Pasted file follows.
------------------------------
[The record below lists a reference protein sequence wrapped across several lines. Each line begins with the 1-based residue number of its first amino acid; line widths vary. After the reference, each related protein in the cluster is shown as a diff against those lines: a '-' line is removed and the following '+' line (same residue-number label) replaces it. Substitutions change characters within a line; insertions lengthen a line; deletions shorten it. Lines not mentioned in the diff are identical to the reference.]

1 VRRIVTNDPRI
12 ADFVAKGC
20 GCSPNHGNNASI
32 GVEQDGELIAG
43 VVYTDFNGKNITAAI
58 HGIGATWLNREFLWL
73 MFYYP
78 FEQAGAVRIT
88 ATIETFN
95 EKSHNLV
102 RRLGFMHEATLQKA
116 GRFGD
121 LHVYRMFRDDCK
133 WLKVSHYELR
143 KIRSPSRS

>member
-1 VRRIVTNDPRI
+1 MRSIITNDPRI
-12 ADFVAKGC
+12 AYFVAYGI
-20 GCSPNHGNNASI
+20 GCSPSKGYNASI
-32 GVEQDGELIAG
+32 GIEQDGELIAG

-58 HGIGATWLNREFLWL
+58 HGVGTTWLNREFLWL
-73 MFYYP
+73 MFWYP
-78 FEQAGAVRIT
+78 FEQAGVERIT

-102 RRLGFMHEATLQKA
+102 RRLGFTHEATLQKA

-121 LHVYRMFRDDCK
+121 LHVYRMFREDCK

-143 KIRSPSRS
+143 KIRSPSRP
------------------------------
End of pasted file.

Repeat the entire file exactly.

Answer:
[The record below lists a reference protein sequence wrapped across several lines. Each line begins with the 1-based residue number of its first amino acid; line widths vary. After the reference, each related protein in the cluster is shown as a diff against those lines: a '-' line is removed and the following '+' line (same residue-number label) replaces it. Substitutions change characters within a line; insertions lengthen a line; deletions shorten it. Lines not mentioned in the diff are identical to the reference.]

1 VRRIVTNDPRI
12 ADFVAKGC
20 GCSPNHGNNASI
32 GVEQDGELIAG
43 VVYTDFNGKNITAAI
58 HGIGATWLNREFLWL
73 MFYYP
78 FEQAGAVRIT
88 ATIETFN
95 EKSHNLV
102 RRLGFMHEATLQKA
116 GRFGD
121 LHVYRMFRDDCK
133 WLKVSHYELR
143 KIRSPSRS

>member
-1 VRRIVTNDPRI
+1 MRSIITNDPRI
-12 ADFVAKGC
+12 AYFVAYGI
-20 GCSPNHGNNASI
+20 GCSPSKGYNASI
-32 GVEQDGELIAG
+32 GIEQDGELIAG

-58 HGIGATWLNREFLWL
+58 HGVGTTWLNREFLWL
-73 MFYYP
+73 MFWYP
-78 FEQAGAVRIT
+78 FEQAGVERIT

-102 RRLGFMHEATLQKA
+102 RRLGFTHEATLQKA

-121 LHVYRMFRDDCK
+121 LHVYRMFREDCK

-143 KIRSPSRS
+143 KIRSPSRP